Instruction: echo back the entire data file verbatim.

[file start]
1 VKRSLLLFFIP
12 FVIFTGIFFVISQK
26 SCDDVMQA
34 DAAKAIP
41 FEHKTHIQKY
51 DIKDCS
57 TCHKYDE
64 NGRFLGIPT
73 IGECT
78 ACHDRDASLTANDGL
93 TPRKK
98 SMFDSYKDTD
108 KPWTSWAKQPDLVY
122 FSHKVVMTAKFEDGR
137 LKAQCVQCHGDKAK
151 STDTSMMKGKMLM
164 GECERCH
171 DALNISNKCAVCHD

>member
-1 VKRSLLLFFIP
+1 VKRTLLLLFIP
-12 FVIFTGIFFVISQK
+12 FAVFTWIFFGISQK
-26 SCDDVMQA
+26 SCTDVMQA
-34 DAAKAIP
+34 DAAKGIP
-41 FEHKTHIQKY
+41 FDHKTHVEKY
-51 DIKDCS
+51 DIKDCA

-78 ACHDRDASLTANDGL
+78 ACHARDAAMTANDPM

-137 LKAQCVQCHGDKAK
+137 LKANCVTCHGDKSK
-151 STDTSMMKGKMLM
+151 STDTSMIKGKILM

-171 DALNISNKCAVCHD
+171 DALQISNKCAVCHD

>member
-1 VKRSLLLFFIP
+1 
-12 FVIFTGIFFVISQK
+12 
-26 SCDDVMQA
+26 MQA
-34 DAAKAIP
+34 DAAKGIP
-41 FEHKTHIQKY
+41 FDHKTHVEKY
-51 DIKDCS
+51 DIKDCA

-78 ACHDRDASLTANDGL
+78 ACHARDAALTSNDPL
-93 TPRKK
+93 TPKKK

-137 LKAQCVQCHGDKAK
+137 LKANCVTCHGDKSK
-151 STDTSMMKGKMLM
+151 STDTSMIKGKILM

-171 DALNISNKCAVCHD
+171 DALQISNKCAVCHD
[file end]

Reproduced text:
1 VKRSLLLFFIP
12 FVIFTGIFFVISQK
26 SCDDVMQA
34 DAAKAIP
41 FEHKTHIQKY
51 DIKDCS
57 TCHKYDE
64 NGRFLGIPT
73 IGECT
78 ACHDRDASLTANDGL
93 TPRKK
98 SMFDSYKDTD
108 KPWTSWAKQPDLVY
122 FSHKVVMTAKFEDGR
137 LKAQCVQCHGDKAK
151 STDTSMMKGKMLM
164 GECERCH
171 DALNISNKCAVCHD

>member
-1 VKRSLLLFFIP
+1 VKRTLLLLFIP
-12 FVIFTGIFFVISQK
+12 FAVFTWIFFGISQK
-26 SCDDVMQA
+26 SCTDVMQA
-34 DAAKAIP
+34 DAAKGIP
-41 FEHKTHIQKY
+41 FDHKTHVEKY
-51 DIKDCS
+51 DIKDCA

-78 ACHDRDASLTANDGL
+78 ACHARDAAMTANDPM

-137 LKAQCVQCHGDKAK
+137 LKANCVTCHGDKSK
-151 STDTSMMKGKMLM
+151 STDTSMIKGKILM

-171 DALNISNKCAVCHD
+171 DALQISNKCAVCHD

>member
-1 VKRSLLLFFIP
+1 
-12 FVIFTGIFFVISQK
+12 
-26 SCDDVMQA
+26 MQA
-34 DAAKAIP
+34 DAAKGIP
-41 FEHKTHIQKY
+41 FDHKTHVEKY
-51 DIKDCS
+51 DIKDCA

-78 ACHDRDASLTANDGL
+78 ACHARDAALTSNDPL
-93 TPRKK
+93 TPKKK

-137 LKAQCVQCHGDKAK
+137 LKANCVTCHGDKSK
-151 STDTSMMKGKMLM
+151 STDTSMIKGKILM

-171 DALNISNKCAVCHD
+171 DALQISNKCAVCHD